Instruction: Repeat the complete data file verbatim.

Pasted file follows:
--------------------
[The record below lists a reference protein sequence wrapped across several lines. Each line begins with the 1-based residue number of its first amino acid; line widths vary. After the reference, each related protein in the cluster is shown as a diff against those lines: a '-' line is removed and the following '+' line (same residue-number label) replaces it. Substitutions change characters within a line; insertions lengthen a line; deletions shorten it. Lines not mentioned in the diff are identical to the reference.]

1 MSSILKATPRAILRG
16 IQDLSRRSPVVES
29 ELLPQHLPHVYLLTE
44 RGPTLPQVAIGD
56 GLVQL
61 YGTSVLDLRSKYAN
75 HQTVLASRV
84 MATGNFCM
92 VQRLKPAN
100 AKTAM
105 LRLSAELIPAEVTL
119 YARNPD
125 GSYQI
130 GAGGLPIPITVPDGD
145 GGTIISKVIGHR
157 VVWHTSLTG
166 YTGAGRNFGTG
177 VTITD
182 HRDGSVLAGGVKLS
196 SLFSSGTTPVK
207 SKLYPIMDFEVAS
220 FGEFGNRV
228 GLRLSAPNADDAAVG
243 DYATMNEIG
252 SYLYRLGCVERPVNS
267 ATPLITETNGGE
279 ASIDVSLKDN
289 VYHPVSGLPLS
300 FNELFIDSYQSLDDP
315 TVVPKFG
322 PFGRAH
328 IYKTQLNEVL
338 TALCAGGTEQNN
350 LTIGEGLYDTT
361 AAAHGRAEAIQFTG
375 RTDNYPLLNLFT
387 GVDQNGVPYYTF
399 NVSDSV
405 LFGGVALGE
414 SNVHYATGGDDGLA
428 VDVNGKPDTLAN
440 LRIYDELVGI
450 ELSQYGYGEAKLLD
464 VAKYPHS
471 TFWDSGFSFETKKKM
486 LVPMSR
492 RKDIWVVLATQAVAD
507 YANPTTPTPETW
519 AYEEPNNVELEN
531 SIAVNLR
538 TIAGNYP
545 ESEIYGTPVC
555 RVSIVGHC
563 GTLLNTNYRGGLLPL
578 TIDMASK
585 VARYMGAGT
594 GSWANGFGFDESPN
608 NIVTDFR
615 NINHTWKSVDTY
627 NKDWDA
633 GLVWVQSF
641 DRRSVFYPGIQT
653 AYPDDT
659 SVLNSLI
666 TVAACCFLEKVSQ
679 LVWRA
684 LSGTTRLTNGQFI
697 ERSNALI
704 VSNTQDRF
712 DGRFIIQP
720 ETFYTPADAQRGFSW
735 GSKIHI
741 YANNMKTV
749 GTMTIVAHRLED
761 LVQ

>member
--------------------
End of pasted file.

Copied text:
[The record below lists a reference protein sequence wrapped across several lines. Each line begins with the 1-based residue number of its first amino acid; line widths vary. After the reference, each related protein in the cluster is shown as a diff against those lines: a '-' line is removed and the following '+' line (same residue-number label) replaces it. Substitutions change characters within a line; insertions lengthen a line; deletions shorten it. Lines not mentioned in the diff are identical to the reference.]

1 MSSILKATPRAILRG
16 IQDLSRRSPVVES
29 ELLPQHLPHVYLLTE
44 RGPTLPQVAIGD
56 GLVQL
61 YGTSVLDLRSKYAN
75 HQTVLASRV
84 MATGNFCM
92 VQRLKPAN
100 AKTAM
105 LRLSAELIPAEVTL
119 YARNPD
125 GSYQI
130 GAGGLPIPITVPDGD
145 GGTIISKVIGHR
157 VVWHTSLTG
166 YTGAGRNFGTG
177 VTITD
182 HRDGSVLAGGVKLS
196 SLFSSGTTPVK
207 SKLYPIMDFEVAS
220 FGEFGNRV
228 GLRLSAPNADDAAVG
243 DYATMNEIG
252 SYLYRLGCVERPVNS
267 ATPLITETNGGE
279 ASIDVSLKDN
289 VYHPVSGLPLS
300 FNELFIDSYQSLDDP
315 TVVPKFG
322 PFGRAH
328 IYKTQLNEVL
338 TALCAGGTEQNN
350 LTIGEGLYDTT
361 AAAHGRAEAIQFTG
375 RTDNYPLLNLFT
387 GVDQNGVPYYTF
399 NVSDSV
405 LFGGVALGE
414 SNVHYATGGDDGLA
428 VDVNGKPDTLAN
440 LRIYDELVGI
450 ELSQYGYGEAKLLD
464 VAKYPHS
471 TFWDSGFSFETKKKM
486 LVPMSR
492 RKDIWVVLATQAVAD
507 YANPTTPTPETW
519 AYEEPNNVELEN
531 SIAVNLR
538 TIAGNYP
545 ESEIYGTPVC
555 RVSIVGHC
563 GTLLNTNYRGGLLPL
578 TIDMASK
585 VARYMGAGT
594 GSWANGFGFDESPN
608 NIVTDFR
615 NINHTWKSVDTY
627 NKDWDA
633 GLVWVQSF
641 DRRSVFYPGIQT
653 AYPDDT
659 SVLNSLI
666 TVAACCFLEKVSQ
679 LVWRA
684 LSGTTRLTNGQFI
697 ERSNALI
704 VSNTQDRF
712 DGRFIIQP
720 ETFYTPADAQRGFSW
735 GSKIHI
741 YANNMKTV
749 GTMTIVAHRLED
761 LVQ

>member